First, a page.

By the time Gorbachenko understood that his new policy was working against the SNOR instead of reinforcing it, it was too late to reverse it. In a desparate attempt to get the situation under control, he responded with brutal military violence. But the more violence he used against the protesters, the more independent groups of people started forming their own armies and proclaiming sovereignty of their regions. By 1990, Russia was on the verge of a civil war, and protests had grown into a massive popular uprising against the SNOR. Huge parts of the army refused to act against the people and either deserted or switched sides.
Faced with the rapid disintegration of the Russian Empire, the SNOR decided to put Gorbachenko aside in February 1991. A new government was appointed, led by the moderate snorist Grigori Lyopukhin. Lyopukin hastily granted the national provinces a considerable degree of autonomy, upgrading them to autonomous republics within the empire. Initially, the situation cooled down a bit. New elections were held for the Duma and the regional parliaments. The SNOR was still the only legal party, but independent candidates were allowed to participate as well. As a result, the SNOR held a majority of seats in the Duma, but the liberal SNOR-members and independent members together outnumbered the conservatives. In most parliaments of the newly formed republics, the popular fronts (operating both inside and outside the SNOR) gained a vast majority. Nevertheless, popular discontent grew instead of being silenced. In many regions, mostly in the republics but also in Moscow and St. Petersburg, there were armed confrontations between insurgent battle groups and loyal troops, outbursts of aggression against state officials and representatives of the Orthodox church. As it turned out, Lyopukhin's reforms were well-meant, but came too late. Whereas federalism might still have been an option in 1989, the moods in the republics has radicalized in the meantime, and aimed at total independence instead.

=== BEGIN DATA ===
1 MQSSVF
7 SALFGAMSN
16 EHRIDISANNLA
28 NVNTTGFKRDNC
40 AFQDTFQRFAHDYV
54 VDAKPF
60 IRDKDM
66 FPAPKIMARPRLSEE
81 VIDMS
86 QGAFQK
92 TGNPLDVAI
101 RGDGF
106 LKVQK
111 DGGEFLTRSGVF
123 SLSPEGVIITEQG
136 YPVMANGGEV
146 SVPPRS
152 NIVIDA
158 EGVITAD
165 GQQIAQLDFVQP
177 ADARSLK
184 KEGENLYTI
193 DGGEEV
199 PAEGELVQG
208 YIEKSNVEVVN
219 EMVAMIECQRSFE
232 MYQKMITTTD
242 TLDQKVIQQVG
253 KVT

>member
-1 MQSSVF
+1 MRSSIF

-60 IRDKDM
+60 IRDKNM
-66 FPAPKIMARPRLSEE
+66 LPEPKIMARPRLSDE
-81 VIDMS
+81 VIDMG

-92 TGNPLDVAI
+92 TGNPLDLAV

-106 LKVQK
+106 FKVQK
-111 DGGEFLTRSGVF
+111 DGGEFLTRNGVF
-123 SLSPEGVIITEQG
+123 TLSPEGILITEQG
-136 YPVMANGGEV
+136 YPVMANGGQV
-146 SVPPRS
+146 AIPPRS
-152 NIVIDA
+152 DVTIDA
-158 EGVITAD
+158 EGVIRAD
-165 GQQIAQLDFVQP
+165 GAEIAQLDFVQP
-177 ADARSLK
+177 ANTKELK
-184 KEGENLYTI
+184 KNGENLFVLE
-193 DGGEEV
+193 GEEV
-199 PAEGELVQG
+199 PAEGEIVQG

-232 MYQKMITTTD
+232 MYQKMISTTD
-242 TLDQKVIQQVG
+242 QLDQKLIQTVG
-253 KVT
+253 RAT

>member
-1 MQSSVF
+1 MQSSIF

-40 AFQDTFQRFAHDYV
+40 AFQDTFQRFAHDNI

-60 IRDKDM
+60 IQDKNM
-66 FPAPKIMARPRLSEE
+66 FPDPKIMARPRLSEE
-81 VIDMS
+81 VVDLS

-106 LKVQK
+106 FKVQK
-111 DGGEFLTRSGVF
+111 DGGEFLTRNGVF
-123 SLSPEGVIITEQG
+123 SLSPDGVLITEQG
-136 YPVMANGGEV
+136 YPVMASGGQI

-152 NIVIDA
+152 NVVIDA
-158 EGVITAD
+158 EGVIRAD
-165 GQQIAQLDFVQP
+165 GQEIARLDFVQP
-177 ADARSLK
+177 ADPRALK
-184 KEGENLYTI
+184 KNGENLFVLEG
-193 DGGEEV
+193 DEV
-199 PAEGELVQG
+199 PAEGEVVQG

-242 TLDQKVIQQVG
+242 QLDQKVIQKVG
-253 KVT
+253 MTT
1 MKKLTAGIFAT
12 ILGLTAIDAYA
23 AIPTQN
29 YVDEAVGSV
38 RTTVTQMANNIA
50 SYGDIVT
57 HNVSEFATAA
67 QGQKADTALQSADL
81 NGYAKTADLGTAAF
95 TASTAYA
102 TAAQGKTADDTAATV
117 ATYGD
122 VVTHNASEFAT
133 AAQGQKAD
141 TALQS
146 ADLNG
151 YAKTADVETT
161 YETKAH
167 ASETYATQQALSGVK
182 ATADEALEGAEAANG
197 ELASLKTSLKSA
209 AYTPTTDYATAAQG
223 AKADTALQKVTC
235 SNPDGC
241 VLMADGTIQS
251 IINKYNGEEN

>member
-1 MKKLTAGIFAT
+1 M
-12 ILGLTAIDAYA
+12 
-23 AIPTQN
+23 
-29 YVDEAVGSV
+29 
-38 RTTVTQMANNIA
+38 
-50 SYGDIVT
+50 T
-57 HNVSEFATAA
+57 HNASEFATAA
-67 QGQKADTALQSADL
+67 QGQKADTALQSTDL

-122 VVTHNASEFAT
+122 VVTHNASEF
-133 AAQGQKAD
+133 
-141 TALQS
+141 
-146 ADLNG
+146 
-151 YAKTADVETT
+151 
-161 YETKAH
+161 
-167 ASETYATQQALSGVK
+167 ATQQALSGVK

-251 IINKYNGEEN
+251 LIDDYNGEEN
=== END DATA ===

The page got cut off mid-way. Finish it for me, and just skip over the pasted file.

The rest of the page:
In August 1991, a group of conservative SNOR-members seized power in Moscow and established a junta. Most prominent members of the government where imprisoned, Lyopukhin himself was shot, and the new leadership announced the restoration of the pre-1989 situation. During the days that followed, one republic after another proclaimed its independence in response, and in Moscow a mass demonstration with over one million participants followed at the White Square. When the demonstrators, led by the governor of Moscow province, Vladimir Begemotov, while sitting on a tank, started storming the Kremlin, the junta used special troops against the demonstrators, and the demonstration ended in a bloodbath. In response, army divisions from all over the country started moving towards Moscow in support of the demonstrators. After a short battle on the White Square, they took hold of the Kremlin. The junta leaders, who had completely miscalculated the support they enjoyed among the military, were arrested and imprisoned by the army.